Petitioner moved for reconsideration on the basis that the Court erred when
it concluded in its dispositive opinion that his motion to have the Michigan
Supreme Court revisit his Fifth Amendment claim and his petition for a writ of
certiorari were part of his state collateral appeal. Petitioner argued that, because
the state-court motion raised a Fifth Amendment claim which he previously
asserted on direct appeal, the motion and subsequent petition for writ of certiorari
were part of the direct appeal. See Docket No. 16.
Before the Court could address Petitioner’s motion for reconsideration, he
appealed the Court’s dispositive opinion. See Docket No. 18.
subsequently denied Petitioner’s motion for reconsideration, see Docket No. 21,
and on June 20, 2017, Petitioner filed his “Motion to Correct Mistake Arising from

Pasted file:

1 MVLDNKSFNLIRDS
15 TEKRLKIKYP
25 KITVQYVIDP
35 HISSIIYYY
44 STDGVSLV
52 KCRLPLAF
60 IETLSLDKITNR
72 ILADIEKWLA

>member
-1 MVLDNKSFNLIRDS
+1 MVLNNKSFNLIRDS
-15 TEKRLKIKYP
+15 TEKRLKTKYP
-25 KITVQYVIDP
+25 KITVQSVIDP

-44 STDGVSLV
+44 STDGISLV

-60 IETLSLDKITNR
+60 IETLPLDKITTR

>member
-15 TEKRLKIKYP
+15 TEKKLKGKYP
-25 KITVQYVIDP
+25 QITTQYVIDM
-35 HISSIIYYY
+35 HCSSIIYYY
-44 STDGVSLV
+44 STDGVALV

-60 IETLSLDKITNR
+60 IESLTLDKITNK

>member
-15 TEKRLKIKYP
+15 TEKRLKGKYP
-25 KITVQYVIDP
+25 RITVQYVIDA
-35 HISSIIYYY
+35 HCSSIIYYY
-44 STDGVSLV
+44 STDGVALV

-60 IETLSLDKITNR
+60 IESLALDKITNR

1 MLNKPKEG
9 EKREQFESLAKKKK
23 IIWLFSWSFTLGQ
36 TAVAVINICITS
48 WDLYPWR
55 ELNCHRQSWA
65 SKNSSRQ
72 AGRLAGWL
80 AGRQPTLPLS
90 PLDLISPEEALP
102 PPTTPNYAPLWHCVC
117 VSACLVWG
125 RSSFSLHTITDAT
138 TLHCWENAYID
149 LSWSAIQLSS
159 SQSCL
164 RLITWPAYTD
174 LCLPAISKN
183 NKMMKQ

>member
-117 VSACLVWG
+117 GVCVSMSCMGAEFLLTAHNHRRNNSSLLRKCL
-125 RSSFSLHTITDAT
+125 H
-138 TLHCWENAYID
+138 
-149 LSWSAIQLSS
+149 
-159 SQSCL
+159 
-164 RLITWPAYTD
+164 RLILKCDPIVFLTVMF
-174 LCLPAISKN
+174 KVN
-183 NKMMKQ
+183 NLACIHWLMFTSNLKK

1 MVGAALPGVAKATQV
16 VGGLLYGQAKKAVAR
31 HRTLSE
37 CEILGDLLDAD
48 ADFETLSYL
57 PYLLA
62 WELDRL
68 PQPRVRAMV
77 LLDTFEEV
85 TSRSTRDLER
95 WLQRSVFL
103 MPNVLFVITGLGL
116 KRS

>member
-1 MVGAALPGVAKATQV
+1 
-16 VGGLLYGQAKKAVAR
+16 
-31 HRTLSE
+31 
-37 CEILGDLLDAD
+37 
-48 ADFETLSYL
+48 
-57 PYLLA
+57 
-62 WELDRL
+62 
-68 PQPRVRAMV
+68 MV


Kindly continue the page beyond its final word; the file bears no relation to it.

Oversight and/or Omission Found in Judgment, Per Rule 60.” See Docket No. 22.
Finally, on September 28, 2017, the United States Court of Appeals for the Sixth
Circuit denied Petitioner’s application for a certificate of appealability regarding
this Court’s dispositive opinion. See Docket No. 23.
Petitioner brings his pending motion under Federal Rule of Civil Procedure
60(b)(1), which allows a party to seek relief from a final judgment and request
reopening of his case on the basis of “mistake, inadvertence, surprise, or excusable
neglect.” The Sixth Circuit Court of Appeals has “held that ‘a Rule 60(b)(1)
motion is intended to provide relief . . . when the judge has made a substantive
mistake of law or fact in the final judgment or order.’ ” Penney v. United States,
870 F.3d 459, 461 (6th Cir. 2017) (quoting United States v. Reyes, 307 F.3d 451,
455 (6th Cir. 2002)).
Petitioner contends that the Court erred when it concluded in its previous